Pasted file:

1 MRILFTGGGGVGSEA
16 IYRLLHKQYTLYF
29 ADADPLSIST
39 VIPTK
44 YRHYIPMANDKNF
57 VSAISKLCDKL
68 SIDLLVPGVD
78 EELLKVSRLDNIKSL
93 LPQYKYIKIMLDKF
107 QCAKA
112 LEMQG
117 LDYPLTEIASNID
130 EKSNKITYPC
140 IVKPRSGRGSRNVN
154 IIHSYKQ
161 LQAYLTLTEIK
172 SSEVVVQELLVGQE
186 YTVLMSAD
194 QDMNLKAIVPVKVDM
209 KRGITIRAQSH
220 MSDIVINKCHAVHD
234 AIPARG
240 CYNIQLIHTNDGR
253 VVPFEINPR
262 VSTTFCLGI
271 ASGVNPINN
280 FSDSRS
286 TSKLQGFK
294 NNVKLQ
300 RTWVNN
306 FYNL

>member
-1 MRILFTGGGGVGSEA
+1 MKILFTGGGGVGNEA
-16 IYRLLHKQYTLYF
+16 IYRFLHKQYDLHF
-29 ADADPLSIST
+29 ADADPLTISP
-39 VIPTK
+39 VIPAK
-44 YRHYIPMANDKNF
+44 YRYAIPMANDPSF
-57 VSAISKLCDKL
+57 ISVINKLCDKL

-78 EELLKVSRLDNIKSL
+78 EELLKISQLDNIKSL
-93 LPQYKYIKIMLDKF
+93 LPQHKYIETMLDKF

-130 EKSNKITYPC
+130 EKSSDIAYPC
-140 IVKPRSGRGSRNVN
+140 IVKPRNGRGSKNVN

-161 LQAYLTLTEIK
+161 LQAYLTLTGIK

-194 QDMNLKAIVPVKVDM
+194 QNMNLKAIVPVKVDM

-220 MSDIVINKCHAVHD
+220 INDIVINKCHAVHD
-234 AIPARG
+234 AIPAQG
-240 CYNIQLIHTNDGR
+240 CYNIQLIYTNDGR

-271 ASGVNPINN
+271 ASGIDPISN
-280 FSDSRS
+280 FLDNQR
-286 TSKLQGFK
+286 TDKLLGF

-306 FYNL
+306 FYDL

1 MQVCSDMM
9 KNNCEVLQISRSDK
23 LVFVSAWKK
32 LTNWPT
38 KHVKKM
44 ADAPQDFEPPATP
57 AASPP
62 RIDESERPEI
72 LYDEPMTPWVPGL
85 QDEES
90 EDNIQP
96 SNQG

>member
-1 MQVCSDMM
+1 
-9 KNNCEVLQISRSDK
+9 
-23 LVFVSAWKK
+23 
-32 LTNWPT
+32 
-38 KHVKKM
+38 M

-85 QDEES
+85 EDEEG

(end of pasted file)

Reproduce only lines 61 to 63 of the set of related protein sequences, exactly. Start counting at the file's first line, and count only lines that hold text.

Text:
-240 CYNIQLIHTNDGR
+240 CYNIQLIYTNDGR

-271 ASGVNPINN